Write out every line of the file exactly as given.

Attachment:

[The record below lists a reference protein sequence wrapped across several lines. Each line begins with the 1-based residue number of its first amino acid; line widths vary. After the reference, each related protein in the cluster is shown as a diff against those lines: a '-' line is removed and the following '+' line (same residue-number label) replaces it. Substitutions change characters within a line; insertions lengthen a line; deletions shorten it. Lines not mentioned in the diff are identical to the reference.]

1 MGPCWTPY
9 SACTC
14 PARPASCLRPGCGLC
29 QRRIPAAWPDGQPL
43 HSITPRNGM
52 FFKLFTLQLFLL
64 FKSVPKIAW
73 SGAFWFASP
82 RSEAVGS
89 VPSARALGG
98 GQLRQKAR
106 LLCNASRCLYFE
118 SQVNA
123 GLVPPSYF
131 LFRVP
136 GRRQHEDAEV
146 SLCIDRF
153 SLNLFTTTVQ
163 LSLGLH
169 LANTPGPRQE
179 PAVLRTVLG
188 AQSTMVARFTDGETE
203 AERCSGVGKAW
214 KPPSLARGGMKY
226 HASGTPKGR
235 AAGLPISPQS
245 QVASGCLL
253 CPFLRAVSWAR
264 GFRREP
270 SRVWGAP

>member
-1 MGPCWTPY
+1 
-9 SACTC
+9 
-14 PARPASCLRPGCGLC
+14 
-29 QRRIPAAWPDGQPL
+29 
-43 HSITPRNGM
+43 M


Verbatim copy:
[The record below lists a reference protein sequence wrapped across several lines. Each line begins with the 1-based residue number of its first amino acid; line widths vary. After the reference, each related protein in the cluster is shown as a diff against those lines: a '-' line is removed and the following '+' line (same residue-number label) replaces it. Substitutions change characters within a line; insertions lengthen a line; deletions shorten it. Lines not mentioned in the diff are identical to the reference.]

1 MGPCWTPY
9 SACTC
14 PARPASCLRPGCGLC
29 QRRIPAAWPDGQPL
43 HSITPRNGM
52 FFKLFTLQLFLL
64 FKSVPKIAW
73 SGAFWFASP
82 RSEAVGS
89 VPSARALGG
98 GQLRQKAR
106 LLCNASRCLYFE
118 SQVNA
123 GLVPPSYF
131 LFRVP
136 GRRQHEDAEV
146 SLCIDRF
153 SLNLFTTTVQ
163 LSLGLH
169 LANTPGPRQE
179 PAVLRTVLG
188 AQSTMVARFTDGETE
203 AERCSGVGKAW
214 KPPSLARGGMKY
226 HASGTPKGR
235 AAGLPISPQS
245 QVASGCLL
253 CPFLRAVSWAR
264 GFRREP
270 SRVWGAP

>member
-1 MGPCWTPY
+1 
-9 SACTC
+9 
-14 PARPASCLRPGCGLC
+14 
-29 QRRIPAAWPDGQPL
+29 
-43 HSITPRNGM
+43 M